Research Article

Evaluation of Packaging Materials for Transportation of Royal Delicious Apple  

G.D. Subedi , R.K. Giri
1 Horticulture Research Division, Khumaltar, Lalitpur, Nepal
2 Horticulture Research Station, Rajikot, Jumla, Nepal
Author    Correspondence author
International Journal of Horticulture, 2017, Vol. 7, No. 20   doi: 10.5376/ijh.2017.07.0020
Received: 01 Jun., 2017    Accepted: 15 Jun., 2017    Published: 05 Aug., 2017
© 2017 BioPublisher Publishing Platform
This is an open access article published under the terms of the Creative Commons Attribution License, which permits unrestricted use, distribution, and reproduction in any medium, provided the original work is properly cited.
Preferred citation for this article:

Subedi G.D., and Giri R.K., 2017, Evaluation of packaging materials for transportation of royal delicious apple, International Journal of Horticulture, 7(20): 163-171 (doi: 10.5376/ijh.2017.07.0020)


Studies were carried out for two consecutive years (2013-2014) to identify appropriate packaging materials for transportation of Royal Delicious cultivar of apple. Fruits harvested on 3rd week of September were packed in different types of corrugated fiber board (CFB) boxes and transported from HRS, Rajikot, Jumla, Nepal (2390m a.s.l., 29017’ N, 82013’ E) to Kohalpur, Banke, Nepal (215 km mountainous gravel road, 48 hours) by truck. The treatments were 10 kg capacity 5 ply and 7 ply CFB boxes having 140 psi, 160 psi and 180 psi bursting strength. To compare with conventional and government recommended practices, the fruits were also packed in 3 ply Beer cartons (conventional practice) and 7 ply 20kg capacity CFB boxes (Government recommendation). The experiment was designed as eight treatments randomized completely with three replications. After transportation, fruits were stored as such condition in cold store at 5±1°C and 95% RH for one month. After storage, observations were made on physiological loss in weight (PLW), damage fruits, fruit quality and economic analysis. There was more than 40% reduction in PLW in all packaging treatments as compared to conventional one (4.4%). Similarly, highest postharvest loss (22.4%) was in conventional practice which was reduced to 6.6 to 16.9% in other treatments. Among the treatments, 7 ply 180 psi bursting strength CFB box was the best to retain fruit quality. Besides reduction in postharvest loss and better quality fruits, higher gross return, higher benefit cost ratio was received from the improved technology. The use of 7 ply 180 psi CFB boxes has an additional benefit of NRs. 78750 (US $ 757) per truckload load (5000 kg fruits). Higher cost of CFB boxes could be an important obstacle in adoption of improved technology; hence provision should be made from the government to subsidize for packaging materials to encourage adoption of improved technology.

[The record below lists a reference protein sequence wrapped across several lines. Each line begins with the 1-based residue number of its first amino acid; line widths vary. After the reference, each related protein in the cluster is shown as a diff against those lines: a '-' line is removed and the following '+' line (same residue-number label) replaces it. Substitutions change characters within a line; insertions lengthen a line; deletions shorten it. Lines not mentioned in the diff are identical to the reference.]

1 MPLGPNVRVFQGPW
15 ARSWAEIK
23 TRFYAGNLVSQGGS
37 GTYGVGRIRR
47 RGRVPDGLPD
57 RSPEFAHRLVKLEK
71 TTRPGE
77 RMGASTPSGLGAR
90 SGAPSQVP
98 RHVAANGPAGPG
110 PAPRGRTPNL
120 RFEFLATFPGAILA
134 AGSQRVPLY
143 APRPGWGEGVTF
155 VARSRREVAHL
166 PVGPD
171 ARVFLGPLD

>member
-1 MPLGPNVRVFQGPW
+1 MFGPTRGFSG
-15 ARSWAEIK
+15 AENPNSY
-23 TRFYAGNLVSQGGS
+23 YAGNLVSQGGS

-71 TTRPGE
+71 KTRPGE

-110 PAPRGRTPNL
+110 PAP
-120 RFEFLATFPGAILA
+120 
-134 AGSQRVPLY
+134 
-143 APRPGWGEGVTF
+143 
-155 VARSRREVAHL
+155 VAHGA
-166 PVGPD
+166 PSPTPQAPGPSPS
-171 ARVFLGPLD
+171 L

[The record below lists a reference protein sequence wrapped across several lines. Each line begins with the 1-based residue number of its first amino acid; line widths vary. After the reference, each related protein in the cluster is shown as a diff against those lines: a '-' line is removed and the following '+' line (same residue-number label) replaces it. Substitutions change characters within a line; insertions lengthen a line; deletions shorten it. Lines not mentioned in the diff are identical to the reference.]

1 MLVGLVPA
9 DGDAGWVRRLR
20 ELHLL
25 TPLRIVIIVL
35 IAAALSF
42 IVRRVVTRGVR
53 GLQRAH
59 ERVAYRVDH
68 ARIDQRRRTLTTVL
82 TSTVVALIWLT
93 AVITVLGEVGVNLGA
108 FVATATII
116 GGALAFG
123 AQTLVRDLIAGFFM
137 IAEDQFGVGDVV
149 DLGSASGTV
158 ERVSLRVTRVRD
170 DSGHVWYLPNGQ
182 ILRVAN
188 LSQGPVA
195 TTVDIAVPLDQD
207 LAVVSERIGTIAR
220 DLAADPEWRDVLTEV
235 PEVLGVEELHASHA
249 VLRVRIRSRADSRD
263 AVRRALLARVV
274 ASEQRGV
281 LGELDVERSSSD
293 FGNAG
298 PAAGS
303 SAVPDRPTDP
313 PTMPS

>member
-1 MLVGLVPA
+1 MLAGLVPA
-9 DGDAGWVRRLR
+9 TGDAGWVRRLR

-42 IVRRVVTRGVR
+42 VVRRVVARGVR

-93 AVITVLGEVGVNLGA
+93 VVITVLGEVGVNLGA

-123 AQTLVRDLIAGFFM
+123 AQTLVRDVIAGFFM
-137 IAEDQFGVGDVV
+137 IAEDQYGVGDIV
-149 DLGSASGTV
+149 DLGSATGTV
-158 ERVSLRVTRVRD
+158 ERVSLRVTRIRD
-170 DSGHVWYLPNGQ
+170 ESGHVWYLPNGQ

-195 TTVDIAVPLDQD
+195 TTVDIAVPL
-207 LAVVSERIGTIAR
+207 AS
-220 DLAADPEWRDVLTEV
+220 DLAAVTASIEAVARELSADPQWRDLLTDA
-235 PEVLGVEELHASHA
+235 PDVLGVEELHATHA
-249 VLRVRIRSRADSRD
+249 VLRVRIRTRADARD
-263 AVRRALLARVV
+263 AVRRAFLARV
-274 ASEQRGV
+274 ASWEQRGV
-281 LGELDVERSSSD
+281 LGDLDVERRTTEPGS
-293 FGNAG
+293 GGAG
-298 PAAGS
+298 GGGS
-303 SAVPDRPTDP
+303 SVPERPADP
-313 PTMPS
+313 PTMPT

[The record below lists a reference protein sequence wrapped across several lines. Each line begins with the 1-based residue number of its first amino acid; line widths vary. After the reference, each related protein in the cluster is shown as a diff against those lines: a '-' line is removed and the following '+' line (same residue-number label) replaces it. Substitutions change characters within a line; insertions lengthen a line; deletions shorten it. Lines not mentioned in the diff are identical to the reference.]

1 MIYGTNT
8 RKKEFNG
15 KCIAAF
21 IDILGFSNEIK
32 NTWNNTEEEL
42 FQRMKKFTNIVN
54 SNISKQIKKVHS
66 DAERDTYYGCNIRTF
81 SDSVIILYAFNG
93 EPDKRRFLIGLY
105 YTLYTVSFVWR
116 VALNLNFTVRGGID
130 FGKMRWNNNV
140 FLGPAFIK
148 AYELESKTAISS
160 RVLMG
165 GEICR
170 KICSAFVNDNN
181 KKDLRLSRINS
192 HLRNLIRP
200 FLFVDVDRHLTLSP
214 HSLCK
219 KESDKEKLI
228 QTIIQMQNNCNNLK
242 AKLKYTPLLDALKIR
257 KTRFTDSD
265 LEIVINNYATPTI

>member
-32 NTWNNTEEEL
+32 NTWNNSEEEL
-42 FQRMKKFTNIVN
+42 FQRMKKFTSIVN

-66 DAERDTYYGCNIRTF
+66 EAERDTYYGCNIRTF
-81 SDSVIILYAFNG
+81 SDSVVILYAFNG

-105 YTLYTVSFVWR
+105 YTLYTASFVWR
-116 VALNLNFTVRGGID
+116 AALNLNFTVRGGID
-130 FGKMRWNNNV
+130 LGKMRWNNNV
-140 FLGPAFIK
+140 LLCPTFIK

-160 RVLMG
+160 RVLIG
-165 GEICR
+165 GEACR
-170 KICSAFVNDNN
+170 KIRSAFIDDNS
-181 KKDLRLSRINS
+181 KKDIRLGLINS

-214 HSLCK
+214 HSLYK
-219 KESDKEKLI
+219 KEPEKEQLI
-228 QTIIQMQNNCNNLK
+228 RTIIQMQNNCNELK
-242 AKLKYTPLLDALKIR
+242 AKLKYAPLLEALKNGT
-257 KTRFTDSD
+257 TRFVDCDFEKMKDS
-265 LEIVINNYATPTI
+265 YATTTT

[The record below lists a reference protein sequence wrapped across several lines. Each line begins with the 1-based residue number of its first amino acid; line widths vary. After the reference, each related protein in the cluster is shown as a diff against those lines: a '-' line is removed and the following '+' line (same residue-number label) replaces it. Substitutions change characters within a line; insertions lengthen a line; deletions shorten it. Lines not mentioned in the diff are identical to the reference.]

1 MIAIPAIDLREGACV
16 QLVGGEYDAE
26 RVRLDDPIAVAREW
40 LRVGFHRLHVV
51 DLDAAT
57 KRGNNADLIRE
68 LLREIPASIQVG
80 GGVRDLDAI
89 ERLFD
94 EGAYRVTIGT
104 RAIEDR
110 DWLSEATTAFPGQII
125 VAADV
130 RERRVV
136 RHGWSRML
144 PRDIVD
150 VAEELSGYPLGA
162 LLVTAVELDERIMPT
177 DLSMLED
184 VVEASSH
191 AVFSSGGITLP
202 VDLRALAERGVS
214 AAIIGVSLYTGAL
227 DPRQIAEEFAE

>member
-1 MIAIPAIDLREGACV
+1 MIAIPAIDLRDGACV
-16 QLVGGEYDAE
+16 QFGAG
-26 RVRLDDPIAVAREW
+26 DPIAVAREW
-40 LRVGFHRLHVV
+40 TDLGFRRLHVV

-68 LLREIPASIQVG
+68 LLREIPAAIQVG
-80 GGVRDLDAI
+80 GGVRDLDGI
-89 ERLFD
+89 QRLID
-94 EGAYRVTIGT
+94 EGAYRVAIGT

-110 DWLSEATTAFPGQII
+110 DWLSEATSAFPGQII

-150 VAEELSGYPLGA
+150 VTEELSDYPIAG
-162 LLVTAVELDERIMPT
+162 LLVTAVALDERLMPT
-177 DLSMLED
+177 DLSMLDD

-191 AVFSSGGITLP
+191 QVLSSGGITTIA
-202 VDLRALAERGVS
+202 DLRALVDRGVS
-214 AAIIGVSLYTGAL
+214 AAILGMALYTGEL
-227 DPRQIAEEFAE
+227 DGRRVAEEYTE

Brushing; CFB boxes; Hedonic rating; Potential added benefit; Starch index; Spoilage
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